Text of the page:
This is my last post until the first of May. Next Tuesday I'll be flying home to spend a week with my parents and finish up the radio documentary. After that I'll fly to the city where dearest one will be at a conference and we'll spend a night there and then head home. Some of you have said you will keep me in your prayers for the duration that I am gone. Thank you. Prayer changes me. For the better. Even on days when it feels like a complete waste of time and nothing seems to penetrate the invisible shield of my being, prayer is doing it's work in me. Yesterday I returned to contemplative prayer after an absence. Tears and peace were a part of that process yesterday. To open myself up to God and rest in His presence, knowing that God does God's work in me as I show up and remain willing is a mind boggling Mystery.
Here is the letter I sent to the radio producer tonight. The process has been painful, yet worth it. I think anything we go through in life has that potential. I am grateful and humbled to be given a glimpse of that in my own journey.
Dear Radio Producer,
The taping is going well. For a few days I thought it all was garbage but I'm over that for now. :) I'm working on making notes of what is on what track on the discs. I've used up most of one disc and part of another. I think at the most, with the recording I'll do with my family, I will use 3 discs in total.
I met with my therapist today and had her record what she thinks selling the land will do for my healing journey.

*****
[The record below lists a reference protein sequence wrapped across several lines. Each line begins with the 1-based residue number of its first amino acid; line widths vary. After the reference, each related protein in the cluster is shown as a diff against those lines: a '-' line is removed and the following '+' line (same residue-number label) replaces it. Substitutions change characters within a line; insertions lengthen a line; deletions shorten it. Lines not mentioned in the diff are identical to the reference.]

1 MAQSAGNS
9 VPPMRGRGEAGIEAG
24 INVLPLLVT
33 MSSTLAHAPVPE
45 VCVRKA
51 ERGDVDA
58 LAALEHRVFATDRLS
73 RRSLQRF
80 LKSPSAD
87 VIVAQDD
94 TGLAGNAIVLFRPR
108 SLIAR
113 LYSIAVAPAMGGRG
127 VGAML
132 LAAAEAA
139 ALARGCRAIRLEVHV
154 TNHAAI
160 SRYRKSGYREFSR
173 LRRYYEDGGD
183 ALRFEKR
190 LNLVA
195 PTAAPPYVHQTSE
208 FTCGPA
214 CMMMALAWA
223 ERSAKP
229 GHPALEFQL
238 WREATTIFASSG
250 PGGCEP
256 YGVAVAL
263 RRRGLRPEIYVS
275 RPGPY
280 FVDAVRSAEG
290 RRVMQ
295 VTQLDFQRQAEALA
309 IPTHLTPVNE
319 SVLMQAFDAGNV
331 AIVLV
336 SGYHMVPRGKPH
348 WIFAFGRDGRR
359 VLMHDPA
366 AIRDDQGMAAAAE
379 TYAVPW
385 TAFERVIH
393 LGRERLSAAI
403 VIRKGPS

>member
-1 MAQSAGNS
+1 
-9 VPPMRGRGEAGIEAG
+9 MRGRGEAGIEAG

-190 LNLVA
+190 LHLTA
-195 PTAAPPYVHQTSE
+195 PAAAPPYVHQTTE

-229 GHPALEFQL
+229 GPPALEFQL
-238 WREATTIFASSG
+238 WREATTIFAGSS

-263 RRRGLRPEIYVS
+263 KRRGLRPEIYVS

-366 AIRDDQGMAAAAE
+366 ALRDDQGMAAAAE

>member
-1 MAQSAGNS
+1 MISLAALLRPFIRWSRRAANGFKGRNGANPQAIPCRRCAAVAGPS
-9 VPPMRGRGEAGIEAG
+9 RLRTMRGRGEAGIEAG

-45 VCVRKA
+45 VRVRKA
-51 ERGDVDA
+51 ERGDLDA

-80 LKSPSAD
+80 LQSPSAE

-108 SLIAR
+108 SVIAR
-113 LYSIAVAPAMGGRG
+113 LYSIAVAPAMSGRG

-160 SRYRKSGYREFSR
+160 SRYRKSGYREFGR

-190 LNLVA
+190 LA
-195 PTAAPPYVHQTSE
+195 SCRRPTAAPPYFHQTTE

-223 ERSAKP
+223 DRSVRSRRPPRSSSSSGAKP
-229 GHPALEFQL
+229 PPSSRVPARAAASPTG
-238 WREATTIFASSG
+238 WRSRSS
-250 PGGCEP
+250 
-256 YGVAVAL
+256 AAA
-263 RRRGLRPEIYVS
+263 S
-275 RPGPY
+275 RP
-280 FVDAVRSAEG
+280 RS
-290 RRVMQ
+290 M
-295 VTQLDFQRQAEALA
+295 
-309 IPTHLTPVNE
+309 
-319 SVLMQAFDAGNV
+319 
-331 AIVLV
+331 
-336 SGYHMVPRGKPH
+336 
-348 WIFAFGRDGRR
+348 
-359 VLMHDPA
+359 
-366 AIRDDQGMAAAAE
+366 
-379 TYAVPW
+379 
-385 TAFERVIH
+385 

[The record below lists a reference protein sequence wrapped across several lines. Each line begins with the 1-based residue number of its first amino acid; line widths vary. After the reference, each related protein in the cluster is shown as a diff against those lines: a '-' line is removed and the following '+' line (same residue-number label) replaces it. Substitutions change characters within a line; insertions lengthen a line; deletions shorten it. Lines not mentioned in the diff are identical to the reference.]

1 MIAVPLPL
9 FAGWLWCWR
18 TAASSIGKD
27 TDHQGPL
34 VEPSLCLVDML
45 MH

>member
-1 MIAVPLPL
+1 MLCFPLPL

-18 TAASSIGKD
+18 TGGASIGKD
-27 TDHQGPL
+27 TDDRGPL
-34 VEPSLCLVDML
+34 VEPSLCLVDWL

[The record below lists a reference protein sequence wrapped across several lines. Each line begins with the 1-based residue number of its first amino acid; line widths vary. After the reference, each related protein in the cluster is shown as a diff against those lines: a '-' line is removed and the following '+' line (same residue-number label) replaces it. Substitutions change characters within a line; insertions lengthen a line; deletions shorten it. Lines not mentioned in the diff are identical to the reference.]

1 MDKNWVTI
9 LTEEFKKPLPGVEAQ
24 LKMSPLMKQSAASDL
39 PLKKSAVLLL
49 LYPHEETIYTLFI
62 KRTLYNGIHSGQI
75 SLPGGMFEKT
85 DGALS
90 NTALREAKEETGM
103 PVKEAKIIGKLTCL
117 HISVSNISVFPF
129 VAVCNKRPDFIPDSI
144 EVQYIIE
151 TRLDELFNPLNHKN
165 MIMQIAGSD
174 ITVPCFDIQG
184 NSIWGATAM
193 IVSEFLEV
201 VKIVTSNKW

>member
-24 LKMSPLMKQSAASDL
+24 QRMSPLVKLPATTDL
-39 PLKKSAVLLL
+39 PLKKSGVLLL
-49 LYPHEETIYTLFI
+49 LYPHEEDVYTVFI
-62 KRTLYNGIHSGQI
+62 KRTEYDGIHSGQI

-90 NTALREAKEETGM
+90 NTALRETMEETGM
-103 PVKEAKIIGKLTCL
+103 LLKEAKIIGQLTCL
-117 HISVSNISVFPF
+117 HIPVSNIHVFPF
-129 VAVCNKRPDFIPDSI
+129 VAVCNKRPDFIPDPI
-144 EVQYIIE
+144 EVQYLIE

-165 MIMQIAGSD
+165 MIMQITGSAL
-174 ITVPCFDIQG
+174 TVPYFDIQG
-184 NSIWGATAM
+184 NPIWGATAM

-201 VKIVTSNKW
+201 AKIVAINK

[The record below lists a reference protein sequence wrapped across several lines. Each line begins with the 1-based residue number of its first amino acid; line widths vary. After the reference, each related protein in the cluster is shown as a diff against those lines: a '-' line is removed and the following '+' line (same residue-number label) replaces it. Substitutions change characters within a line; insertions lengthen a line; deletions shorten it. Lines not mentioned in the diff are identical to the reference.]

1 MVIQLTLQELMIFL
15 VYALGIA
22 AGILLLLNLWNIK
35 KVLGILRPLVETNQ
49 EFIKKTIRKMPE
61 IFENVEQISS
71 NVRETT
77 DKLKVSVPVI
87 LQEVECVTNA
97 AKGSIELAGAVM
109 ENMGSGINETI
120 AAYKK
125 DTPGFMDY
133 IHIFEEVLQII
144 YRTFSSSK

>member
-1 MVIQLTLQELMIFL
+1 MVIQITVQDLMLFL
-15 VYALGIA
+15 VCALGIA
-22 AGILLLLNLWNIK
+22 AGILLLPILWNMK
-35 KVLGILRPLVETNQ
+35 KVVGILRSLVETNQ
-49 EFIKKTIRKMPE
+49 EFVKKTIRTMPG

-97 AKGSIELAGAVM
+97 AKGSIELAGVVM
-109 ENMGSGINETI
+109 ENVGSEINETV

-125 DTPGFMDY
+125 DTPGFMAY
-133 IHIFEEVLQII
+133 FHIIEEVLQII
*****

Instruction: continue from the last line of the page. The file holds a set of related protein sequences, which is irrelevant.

Later on I had a pretty big 'aha' moment in my session.
I've kept going back to the thought about owning my story and what does that mean and how badly do I want to do that. I figured out today that doing this piece is forcing me to look that in the face. One of my friends told me not too long ago that parenting is a make work project. In the process of parenting we give our kids enough baggage to last them a lifetime. Owning my story is about taking responsibility for what I'm going to make of the baggage. Am I going to carry it forever? Am I going to use it as a shield to keep others out? Truly owning my story means absolving my parents of the responsibility to make it better. It is what it is. Owning my story means letting go of being a victim. It means taking responsibility for my choices today. It means an end of pointing fingers. Of saying, 'it's all your fault." My life is what I make of it. I've spent way too many years giving my power away to others and not taking responsibility for my own life. In one of my taping sessions I talked about selling the land being a catalyst for me to face forward....to stop living in the "perhaps one day" and accept that life can only be lived this day.
I'll get those thoughts recorded unless you'd like to cover them in the interview.